Lalus folly

Updated: Nov 29 2004, 05:30am hrs
Old habits die hard. But in the case of the Indian Railways (IR) their persistence with old ways is incredible. At the slightest pressure on their finances, IR thoughtlessly hikes freight charges. And, they have done it again. The impact of government intervention has been so unfortunate that it can be termed confiscatory and cannot stand legal and/or economic scrutiny in a marketdriven economy.

In fact, with the financially suicidal policy of freight subsiding passenger services, freight rates are extortionist in nature and have driven freight traffic onto the road. IRs freight rates are the highest in the world and the passenger fare-freight ratio one of the poorest. The average rate per tonne km is nearly 3.5 times the rate per passenger km. Passenger fares have been continuously and also increasingly underpriced while freight has always been overpriced. And, if one were to take a train as a rough unit of cost, the rate per passenger km should be higher than the rate per tonne km instead of being only a third. There is, therefore, a strong case for reducing freight rates or at least not to raise them till the revenue per passenger km equals, if not exceeds, revenue per tonne km.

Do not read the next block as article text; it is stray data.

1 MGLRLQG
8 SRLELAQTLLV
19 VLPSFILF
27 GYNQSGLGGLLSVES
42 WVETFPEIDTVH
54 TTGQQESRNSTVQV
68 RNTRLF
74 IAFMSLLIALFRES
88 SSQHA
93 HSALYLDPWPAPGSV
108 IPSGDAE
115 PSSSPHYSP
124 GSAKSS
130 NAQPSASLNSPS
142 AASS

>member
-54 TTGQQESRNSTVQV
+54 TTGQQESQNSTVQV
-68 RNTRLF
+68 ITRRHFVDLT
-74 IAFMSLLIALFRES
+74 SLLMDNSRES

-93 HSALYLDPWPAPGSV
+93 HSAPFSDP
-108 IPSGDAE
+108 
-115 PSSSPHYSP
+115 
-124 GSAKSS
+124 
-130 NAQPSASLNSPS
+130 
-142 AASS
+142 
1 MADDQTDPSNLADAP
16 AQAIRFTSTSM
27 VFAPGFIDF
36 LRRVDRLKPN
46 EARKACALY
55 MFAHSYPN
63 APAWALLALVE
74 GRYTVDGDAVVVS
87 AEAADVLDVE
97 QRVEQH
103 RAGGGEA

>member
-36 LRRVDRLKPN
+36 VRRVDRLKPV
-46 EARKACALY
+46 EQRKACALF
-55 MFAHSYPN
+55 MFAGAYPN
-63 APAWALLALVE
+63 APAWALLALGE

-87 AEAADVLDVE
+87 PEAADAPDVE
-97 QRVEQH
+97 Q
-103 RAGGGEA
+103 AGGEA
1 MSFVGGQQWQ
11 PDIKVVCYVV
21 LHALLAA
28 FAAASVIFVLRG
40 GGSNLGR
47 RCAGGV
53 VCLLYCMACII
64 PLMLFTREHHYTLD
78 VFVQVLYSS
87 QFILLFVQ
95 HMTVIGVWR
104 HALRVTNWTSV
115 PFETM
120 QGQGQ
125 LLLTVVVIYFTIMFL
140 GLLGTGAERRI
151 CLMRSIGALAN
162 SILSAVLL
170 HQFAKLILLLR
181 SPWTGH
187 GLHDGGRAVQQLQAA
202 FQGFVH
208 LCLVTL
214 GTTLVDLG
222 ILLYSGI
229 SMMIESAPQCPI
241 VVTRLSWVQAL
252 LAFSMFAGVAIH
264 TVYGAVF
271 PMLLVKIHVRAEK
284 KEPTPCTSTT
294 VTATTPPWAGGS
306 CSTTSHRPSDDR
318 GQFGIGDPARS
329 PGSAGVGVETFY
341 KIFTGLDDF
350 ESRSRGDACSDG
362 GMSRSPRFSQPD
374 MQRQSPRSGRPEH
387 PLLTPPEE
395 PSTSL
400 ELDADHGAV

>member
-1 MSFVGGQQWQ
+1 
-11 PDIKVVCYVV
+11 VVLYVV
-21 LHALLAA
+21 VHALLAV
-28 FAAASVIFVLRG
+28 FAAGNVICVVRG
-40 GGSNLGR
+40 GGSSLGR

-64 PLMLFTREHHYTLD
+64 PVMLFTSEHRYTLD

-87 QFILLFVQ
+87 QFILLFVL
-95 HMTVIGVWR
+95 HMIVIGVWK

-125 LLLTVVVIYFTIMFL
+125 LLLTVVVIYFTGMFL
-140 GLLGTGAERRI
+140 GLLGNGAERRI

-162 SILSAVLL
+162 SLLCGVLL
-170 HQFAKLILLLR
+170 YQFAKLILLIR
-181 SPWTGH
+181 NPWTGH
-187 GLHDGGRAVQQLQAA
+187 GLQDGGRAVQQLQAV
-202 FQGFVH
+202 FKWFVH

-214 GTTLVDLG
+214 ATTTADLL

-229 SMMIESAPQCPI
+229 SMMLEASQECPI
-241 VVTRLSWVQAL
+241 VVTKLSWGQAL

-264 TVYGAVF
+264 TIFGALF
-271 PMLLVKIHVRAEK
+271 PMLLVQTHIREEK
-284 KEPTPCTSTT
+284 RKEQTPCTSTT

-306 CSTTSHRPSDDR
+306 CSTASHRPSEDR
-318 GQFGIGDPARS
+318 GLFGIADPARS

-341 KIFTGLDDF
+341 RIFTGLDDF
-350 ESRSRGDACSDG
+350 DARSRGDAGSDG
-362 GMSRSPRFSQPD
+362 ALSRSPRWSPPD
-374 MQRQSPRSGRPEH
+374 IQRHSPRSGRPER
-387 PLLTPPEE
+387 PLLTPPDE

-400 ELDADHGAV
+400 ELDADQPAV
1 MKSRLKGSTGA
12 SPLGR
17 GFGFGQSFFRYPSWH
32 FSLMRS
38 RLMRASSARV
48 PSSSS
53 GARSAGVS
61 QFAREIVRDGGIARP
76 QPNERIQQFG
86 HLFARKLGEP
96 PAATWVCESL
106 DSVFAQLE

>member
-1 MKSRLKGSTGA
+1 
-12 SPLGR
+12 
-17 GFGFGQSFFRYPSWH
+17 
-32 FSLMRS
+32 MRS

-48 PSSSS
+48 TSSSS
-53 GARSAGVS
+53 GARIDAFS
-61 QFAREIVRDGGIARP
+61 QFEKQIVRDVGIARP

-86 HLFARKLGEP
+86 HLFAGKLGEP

As it is, IR provides a high cost service, highly deficient in quality, and is uncompetitive. The recent selective increase in freight charges will worsen the situation. Such a freight rate policy will militate against IR retaining its marketshare, let alone regaining some of the lost traffic. Its time for IR to adopt bold measures to rebalance passenger and freight tariffs and formulate an economically sound tariff structure.

The author is former member (traffic), railway board